but lack any of the aforementioned "qualities" your real odds are about 3% to 4%. If enough people understood this I wonder how many applications these "elite" schools would receive.
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  • erikadizzleerikadizzle 37 replies2 threads Junior Member
    It's a complete toss up, honestly. No one knows what the AdCom wants because they all want different things at different times. I thought I had absolutely no shot at Princeton. My grades and ec's were spectacular but my SAT score was ranging a 1900 and I had no athletic ability to compensate.

    I planned to take the Kaplan course but I came up short on money, despite working over the summer. I still got in. I know it's probably some sort of miracle but I'm terribly thankful. The AdCom's goal is to find applicants who they think will thrive within their school. The criteria they prioritize is not only a mystery to applicants, but subjective to each school and to each person in Admissions.

    Ivy Leagues may be highly ranked but they don't guarantee success. Only the individual can do that--and, with the necessary motivation and drive, that individual can do it at Harvard or at a state school like Rutgers. College acceptances shouldn't define people, especially since, when it comes down to it, they really don't even know you.
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  • jfl2010jfl2010 93 replies5 threads Junior Member
    I think you have helped make my point. Your prior post on another subject stated that you are Chilean/German, First Gen college, and URM.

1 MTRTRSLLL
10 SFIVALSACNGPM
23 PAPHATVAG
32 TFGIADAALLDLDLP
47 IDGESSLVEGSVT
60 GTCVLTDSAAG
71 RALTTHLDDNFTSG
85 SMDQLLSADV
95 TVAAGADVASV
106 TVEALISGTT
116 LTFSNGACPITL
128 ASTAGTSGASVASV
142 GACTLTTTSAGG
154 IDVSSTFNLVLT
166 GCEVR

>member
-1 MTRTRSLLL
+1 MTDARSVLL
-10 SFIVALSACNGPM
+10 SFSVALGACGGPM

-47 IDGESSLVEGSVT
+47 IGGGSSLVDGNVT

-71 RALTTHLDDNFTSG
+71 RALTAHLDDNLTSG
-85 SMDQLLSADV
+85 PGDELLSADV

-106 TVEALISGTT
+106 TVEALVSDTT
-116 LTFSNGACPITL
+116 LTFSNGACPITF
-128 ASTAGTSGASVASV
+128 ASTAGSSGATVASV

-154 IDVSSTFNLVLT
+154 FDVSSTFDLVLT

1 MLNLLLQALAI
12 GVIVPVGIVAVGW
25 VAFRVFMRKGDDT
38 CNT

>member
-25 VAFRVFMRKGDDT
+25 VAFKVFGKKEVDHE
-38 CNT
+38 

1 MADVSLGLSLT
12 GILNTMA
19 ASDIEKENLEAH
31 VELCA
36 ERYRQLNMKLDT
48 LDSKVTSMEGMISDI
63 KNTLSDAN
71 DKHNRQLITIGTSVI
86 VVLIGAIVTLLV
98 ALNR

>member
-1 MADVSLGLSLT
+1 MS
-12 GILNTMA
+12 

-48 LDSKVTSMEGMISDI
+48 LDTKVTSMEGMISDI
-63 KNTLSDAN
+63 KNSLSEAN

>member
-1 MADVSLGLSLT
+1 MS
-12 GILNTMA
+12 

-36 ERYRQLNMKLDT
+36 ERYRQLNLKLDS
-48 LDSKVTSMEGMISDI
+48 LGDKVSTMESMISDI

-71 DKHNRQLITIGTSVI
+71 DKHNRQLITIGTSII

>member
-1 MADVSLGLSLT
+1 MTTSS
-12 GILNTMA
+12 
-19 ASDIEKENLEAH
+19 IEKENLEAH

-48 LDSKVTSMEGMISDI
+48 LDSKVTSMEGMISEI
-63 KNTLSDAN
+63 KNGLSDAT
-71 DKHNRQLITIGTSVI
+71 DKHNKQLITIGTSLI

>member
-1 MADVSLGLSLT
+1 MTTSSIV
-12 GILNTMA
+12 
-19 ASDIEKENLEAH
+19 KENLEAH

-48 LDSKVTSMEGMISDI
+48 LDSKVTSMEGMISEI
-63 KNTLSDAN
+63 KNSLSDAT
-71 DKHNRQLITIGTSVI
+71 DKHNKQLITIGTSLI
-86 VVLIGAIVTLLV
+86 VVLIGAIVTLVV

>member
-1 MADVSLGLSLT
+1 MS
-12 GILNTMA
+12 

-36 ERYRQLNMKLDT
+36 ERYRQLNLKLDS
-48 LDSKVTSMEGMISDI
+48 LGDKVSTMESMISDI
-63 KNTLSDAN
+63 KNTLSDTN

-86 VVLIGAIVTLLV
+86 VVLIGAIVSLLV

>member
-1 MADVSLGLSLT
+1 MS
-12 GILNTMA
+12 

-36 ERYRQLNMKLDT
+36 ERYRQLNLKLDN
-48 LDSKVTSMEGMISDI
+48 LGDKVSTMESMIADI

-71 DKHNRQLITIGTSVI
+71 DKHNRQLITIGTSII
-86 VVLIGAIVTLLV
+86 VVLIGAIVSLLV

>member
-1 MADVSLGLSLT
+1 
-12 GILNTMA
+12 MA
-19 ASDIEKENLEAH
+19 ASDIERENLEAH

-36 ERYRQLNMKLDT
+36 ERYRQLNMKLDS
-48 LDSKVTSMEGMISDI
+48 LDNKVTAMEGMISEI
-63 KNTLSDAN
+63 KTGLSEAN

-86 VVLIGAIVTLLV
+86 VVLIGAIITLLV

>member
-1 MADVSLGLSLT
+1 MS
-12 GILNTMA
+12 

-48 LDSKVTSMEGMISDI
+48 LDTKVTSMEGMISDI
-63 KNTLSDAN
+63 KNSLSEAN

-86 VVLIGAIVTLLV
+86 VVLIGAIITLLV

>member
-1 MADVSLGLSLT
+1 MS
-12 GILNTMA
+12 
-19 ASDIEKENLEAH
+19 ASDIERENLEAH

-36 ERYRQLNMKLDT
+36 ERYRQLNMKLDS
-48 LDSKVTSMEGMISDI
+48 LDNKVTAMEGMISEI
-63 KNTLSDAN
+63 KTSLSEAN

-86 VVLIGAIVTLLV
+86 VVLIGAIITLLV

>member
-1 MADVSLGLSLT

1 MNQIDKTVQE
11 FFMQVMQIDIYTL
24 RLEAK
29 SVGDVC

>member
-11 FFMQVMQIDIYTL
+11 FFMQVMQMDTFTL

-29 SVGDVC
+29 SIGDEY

Had you not had these qualities, I am not sure what the result would have been.

    But from reading your profile you posted, you sound like an amazing person and I wish you all the best at Princeton.
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  • 10mwil10mwil 95 replies24 threads Junior Member
    It does seem to me (a high school senior this year who applied to Dartmouth and Cornell, rejected at one, guaranteed transfer at Cornell) that many of the top schools do encourage students who have no chance to apply. I applied to 21 schools and almost all of them put forth the obviously untrue "everyone stands a chance" thing--except Vanderbilt. The Vandy admissions officer who gave the information session was very clear: she literally said not to send SAT II scores if they aren't over 700, and that what they look for is A's in the hardest classes--not just that you challenged yourself. She didn't beat around the bush or make it seem like everyone actually has an equal shot. I really appreciated that and I wish that more schools took that approach.

    I don't regret my choices to apply to many top schools, as I am pretty happy now, but I do think that ALL schools could save money, stress, and time for themselves and applicants if they made their criteria explicitly clear. Rejection really does hurt!
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  • itryitry 480 replies68 threads Member
    wow thats crazy about that 1/8th story
    for all I know im completely Asian but found out that I am 5% white (English). it would seem pretty weird having a typical asian name and listing myself as white